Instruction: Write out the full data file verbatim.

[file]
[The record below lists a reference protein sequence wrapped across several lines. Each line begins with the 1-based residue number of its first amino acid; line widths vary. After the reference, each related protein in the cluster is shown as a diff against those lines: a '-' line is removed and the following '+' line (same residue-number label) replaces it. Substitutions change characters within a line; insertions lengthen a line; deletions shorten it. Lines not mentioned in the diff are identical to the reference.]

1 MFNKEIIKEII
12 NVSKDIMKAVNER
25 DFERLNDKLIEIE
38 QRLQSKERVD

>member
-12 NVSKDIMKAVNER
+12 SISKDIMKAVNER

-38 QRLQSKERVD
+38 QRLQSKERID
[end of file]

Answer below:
[The record below lists a reference protein sequence wrapped across several lines. Each line begins with the 1-based residue number of its first amino acid; line widths vary. After the reference, each related protein in the cluster is shown as a diff against those lines: a '-' line is removed and the following '+' line (same residue-number label) replaces it. Substitutions change characters within a line; insertions lengthen a line; deletions shorten it. Lines not mentioned in the diff are identical to the reference.]

1 MFNKEIIKEII
12 NVSKDIMKAVNER
25 DFERLNDKLIEIE
38 QRLQSKERVD

>member
-12 NVSKDIMKAVNER
+12 SISKDIMKAVNER

-38 QRLQSKERVD
+38 QRLQSKERID